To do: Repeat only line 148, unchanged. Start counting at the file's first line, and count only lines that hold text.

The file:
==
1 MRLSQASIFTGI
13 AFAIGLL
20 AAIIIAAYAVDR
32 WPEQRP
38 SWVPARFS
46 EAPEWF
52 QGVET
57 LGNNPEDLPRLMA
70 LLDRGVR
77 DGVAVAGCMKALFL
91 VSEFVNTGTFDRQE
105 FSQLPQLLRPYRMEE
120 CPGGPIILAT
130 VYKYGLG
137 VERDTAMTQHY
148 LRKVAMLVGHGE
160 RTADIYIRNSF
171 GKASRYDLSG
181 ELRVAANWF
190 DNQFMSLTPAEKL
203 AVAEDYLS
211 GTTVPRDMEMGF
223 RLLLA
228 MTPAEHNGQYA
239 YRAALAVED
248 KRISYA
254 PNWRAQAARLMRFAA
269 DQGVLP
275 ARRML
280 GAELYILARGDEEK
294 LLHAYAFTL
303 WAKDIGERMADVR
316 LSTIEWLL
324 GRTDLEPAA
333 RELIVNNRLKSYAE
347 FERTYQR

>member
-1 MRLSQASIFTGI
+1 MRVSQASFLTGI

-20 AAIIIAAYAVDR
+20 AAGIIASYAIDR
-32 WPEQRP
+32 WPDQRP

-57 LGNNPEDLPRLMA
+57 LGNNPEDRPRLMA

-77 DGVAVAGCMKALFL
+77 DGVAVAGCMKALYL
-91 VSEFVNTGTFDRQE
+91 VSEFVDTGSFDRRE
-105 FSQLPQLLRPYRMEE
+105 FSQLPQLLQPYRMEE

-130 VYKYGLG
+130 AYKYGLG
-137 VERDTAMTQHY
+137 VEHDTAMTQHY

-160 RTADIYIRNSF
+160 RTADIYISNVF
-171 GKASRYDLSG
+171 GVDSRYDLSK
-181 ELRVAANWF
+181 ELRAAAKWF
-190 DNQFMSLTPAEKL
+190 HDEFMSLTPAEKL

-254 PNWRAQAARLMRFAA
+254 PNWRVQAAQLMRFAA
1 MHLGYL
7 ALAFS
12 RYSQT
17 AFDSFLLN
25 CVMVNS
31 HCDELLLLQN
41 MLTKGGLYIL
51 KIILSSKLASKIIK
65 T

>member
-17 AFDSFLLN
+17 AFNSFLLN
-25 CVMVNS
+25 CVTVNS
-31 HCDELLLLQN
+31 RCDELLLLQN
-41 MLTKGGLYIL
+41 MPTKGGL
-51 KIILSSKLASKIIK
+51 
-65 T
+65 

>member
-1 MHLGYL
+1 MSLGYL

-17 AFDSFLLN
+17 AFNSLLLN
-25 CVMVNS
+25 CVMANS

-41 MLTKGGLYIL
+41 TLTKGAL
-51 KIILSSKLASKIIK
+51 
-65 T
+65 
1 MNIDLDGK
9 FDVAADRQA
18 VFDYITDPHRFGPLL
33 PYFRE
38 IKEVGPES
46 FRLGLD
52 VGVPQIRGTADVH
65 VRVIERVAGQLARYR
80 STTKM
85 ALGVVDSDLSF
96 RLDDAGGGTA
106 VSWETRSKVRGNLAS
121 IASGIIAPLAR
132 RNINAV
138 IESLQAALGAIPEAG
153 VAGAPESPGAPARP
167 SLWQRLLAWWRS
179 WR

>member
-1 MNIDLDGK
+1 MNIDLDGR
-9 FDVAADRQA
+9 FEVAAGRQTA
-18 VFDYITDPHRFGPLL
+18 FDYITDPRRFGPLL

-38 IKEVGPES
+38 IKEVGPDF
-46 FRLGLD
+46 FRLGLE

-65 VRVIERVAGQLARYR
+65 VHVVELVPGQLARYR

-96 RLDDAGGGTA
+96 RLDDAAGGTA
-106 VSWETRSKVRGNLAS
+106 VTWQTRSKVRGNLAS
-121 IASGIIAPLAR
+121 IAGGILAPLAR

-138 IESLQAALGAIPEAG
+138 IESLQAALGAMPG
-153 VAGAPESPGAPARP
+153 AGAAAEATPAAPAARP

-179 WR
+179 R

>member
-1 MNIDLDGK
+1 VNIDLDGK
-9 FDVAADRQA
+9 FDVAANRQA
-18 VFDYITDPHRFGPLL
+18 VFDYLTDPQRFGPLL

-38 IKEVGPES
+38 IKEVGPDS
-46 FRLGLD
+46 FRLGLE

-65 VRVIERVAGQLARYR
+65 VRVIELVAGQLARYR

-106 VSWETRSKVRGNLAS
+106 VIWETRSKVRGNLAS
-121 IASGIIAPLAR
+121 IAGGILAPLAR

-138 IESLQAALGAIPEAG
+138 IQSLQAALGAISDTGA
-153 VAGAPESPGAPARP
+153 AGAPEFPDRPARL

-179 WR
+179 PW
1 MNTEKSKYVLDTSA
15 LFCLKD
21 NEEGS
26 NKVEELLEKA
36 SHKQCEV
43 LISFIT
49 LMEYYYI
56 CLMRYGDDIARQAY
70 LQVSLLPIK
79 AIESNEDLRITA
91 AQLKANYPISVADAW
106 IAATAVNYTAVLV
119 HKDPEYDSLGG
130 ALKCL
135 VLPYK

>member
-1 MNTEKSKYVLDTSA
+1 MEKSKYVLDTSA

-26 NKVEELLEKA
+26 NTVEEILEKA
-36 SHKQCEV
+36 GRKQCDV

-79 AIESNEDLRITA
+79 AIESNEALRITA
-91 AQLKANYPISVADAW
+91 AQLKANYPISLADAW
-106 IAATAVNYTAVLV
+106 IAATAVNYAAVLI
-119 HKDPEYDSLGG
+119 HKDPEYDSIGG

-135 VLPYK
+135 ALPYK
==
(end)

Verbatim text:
+9 FDVAANRQA